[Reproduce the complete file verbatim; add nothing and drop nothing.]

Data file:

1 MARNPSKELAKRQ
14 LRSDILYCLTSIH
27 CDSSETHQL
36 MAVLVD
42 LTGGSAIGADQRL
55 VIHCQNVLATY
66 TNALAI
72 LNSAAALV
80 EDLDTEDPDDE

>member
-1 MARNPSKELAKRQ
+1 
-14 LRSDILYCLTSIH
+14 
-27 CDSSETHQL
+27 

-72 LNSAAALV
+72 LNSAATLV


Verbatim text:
1 MARNPSKELAKRQ
14 LRSDILYCLTSIH
27 CDSSETHQL
36 MAVLVD
42 LTGGSAIGADQRL
55 VIHCQNVLATY
66 TNALAI
72 LNSAAALV
80 EDLDTEDPDDE

>member
-1 MARNPSKELAKRQ
+1 
-14 LRSDILYCLTSIH
+14 
-27 CDSSETHQL
+27 

-72 LNSAAALV
+72 LNSAATLV